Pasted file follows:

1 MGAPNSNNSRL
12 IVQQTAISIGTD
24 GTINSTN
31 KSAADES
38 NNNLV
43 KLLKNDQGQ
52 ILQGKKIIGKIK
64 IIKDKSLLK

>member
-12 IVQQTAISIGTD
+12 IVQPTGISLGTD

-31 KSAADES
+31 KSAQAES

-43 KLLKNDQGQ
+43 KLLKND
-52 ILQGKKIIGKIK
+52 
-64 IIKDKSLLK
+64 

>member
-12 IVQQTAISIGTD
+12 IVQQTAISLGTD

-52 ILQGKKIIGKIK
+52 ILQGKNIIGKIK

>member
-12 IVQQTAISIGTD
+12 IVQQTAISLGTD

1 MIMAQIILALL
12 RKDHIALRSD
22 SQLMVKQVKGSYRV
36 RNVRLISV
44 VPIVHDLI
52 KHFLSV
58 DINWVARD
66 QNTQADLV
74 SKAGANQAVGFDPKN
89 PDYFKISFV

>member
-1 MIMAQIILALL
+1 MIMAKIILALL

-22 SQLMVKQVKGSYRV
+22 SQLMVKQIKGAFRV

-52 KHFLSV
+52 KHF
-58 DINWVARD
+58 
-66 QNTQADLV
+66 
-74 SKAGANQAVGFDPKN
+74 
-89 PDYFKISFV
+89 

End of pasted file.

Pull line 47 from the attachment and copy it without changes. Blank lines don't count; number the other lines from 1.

-66 QNTQADLV